(in my opinion though, the part about "an ancient beast who knew exactly when it was going to die, and how" is what impacts ME the most)


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Dnte1infernoDnte1inferno

Rated 5 / 5 stars

Wow

All i can say is wow i cant find the sign post under the spire to the east.... or figure out the light challenge but it was worth it i spent an hour on this game and loved every second... I just have one question why was the charaters names september and January?



DreyanDreyan

Rated 3.5 / 5 stars

A triumph of art over context

all in all, an engaging, if a little overplayed experience - the interplay between the Seecha and the Lorem (christians and atheists respectively, correct me if i have misinterpreted the scenario) is interesting as it criticizes that which most agnostics would hold dear on the part of the Seecha (curiosity), and that which theists hold dear on the part of the Lorem (assumption-based faith)

however, making the player run around a black starfield expanse, supposedly the remnants of what was left when both races had moved on to their respective afterlives seems to me to be a little unnecessary. whether intentional or not, the size of the "artifacts", and the difficulty in distinguishing them from the general surroundings offered, personally, a bleak reminder of the insignificance our marks have in the universe we inhabit (in fact, Gregory Weir, i have written a number of songs to that effect - you might be interested in seeing the lyrics).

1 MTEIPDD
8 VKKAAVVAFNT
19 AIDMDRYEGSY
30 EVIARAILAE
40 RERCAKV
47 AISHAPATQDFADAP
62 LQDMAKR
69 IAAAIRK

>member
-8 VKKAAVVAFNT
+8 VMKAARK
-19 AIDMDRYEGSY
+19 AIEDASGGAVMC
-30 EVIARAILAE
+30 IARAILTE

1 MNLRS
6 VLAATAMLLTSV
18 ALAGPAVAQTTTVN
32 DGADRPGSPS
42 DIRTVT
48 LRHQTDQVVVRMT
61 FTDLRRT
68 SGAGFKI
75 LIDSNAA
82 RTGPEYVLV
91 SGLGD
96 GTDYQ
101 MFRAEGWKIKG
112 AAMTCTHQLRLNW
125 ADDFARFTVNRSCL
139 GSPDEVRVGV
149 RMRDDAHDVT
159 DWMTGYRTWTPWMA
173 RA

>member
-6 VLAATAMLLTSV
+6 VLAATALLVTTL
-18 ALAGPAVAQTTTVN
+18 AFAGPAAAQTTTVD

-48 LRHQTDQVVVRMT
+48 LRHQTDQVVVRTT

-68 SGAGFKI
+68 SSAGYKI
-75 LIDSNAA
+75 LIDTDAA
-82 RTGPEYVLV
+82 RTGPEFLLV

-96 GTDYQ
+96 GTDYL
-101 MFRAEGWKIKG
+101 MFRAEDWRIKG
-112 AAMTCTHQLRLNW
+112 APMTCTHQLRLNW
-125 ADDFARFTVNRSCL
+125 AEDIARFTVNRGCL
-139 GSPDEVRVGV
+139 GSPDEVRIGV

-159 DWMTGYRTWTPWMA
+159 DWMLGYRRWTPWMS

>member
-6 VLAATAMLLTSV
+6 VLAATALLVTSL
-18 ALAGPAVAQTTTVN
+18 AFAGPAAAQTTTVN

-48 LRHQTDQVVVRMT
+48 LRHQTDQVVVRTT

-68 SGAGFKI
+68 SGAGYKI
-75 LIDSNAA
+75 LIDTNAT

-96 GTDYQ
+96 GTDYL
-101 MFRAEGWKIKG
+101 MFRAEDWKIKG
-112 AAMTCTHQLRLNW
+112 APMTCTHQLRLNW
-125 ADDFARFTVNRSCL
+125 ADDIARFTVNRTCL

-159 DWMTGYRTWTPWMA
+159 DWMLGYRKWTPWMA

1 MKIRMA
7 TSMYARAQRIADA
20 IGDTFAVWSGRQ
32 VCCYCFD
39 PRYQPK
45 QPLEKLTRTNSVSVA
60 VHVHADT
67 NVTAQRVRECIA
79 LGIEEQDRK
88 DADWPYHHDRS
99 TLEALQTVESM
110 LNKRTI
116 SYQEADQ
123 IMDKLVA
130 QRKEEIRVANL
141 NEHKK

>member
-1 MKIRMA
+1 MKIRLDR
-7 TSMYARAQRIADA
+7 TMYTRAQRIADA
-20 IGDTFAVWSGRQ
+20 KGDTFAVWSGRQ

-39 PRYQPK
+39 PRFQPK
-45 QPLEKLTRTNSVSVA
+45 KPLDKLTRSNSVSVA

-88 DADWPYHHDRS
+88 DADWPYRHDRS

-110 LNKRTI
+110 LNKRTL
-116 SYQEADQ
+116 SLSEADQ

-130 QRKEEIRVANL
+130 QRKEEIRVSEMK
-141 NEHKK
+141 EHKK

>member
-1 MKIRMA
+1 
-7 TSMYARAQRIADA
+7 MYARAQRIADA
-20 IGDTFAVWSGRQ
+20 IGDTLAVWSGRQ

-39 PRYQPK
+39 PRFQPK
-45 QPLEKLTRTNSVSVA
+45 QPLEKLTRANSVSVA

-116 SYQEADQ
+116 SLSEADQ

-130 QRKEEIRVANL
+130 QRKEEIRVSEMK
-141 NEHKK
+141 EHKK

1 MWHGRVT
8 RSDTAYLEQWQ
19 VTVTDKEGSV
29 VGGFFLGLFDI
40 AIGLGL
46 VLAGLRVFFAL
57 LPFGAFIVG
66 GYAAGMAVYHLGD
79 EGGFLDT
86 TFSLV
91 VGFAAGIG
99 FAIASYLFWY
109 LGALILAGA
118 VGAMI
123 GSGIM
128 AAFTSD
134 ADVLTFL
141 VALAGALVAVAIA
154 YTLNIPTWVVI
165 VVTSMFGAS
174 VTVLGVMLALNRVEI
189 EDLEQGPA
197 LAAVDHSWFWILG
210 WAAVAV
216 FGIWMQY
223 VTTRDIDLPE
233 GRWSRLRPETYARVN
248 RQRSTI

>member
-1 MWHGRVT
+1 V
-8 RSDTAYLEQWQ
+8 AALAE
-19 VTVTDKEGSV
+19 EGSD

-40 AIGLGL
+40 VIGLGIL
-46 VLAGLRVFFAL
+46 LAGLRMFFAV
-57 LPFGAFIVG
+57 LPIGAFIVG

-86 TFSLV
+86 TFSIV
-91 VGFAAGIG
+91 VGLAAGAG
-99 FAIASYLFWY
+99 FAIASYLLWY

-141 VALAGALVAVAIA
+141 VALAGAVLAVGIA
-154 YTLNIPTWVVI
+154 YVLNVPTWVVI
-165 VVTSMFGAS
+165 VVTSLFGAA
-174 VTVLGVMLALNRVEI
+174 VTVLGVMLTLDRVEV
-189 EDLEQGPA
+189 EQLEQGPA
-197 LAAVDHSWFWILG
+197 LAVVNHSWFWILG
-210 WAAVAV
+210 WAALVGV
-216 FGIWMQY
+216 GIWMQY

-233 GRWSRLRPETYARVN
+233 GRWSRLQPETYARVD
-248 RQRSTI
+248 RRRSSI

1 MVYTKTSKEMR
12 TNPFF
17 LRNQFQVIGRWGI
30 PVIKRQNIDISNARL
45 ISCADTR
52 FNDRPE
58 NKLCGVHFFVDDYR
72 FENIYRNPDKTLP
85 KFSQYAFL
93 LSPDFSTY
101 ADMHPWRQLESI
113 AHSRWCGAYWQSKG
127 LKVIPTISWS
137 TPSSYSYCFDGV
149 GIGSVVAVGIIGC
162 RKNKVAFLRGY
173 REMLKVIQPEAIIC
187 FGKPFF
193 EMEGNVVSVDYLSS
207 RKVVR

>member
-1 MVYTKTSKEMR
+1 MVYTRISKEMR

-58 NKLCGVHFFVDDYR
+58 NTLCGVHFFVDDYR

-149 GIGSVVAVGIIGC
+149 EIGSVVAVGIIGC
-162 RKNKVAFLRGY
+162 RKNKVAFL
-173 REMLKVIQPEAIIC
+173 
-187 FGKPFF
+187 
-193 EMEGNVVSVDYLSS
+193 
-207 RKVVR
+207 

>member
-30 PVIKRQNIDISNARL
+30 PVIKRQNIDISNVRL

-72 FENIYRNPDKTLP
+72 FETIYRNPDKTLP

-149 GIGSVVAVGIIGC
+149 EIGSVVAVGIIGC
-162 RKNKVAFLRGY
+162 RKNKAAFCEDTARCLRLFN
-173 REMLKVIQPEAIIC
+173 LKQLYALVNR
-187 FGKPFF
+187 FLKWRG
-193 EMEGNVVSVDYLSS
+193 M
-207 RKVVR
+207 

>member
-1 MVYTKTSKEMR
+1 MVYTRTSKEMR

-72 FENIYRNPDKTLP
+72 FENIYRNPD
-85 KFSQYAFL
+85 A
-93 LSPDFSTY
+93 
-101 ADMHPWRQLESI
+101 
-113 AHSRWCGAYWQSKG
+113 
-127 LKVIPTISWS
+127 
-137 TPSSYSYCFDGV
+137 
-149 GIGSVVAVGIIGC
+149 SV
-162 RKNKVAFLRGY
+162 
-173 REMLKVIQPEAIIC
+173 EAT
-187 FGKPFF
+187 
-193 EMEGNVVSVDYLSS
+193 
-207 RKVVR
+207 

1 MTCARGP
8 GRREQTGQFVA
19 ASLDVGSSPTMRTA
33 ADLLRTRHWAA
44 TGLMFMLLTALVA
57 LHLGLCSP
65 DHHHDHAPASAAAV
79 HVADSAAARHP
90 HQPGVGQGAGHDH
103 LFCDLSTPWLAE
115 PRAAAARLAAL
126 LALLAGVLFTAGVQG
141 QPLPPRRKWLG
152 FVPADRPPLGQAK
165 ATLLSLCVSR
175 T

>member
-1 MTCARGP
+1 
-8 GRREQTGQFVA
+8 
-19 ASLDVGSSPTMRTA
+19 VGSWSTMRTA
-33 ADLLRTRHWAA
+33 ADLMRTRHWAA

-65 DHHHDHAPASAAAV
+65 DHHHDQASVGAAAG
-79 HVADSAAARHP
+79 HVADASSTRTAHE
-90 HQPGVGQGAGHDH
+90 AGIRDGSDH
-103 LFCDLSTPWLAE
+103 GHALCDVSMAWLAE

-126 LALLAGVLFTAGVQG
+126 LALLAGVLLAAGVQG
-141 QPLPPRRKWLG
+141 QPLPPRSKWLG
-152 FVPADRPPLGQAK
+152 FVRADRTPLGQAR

as for the other two dominant factors - the Oarbor and the lighthouses, i am at a loss, and this upsets me somewhat as i do not feel i have come away with anything like an immersive game experience, rather an artistic interpretation of the world from one author's perspective.

so, gameplay wise, i am definitely not sold. however a goal is achieved i believe in expressing the artistic and philosophical ideals that lie herein.

congratulations on opening my mind a fraction more to opposing perspectives of differing beliefs (from your standpoint at least) and on making me play a game for almost an hour so i could find that last bloody ring!

oh, and two endings undiscovered, two hidden awards firmly locked, any clues?


People find this review helpful!
GregoryWeir responds:

I'm glad the game spoke to you, at least somewhat. I expect people to have all sorts of interpretations for the people and things in Looming, and I could never hold one up as the absolute correct one. As for clues? One hidden award requires you to look for clues as far away from everything else as possible, and the other requires you to find all of the endings.


CheshireXZackCheshireXZack

Rated 5 / 5 stars

truly amazing

this game is so beautiful. it reminds me alot of yume nikki


People find this review helpful!
GregoryWeir responds:

I'm very happy to hear you say that.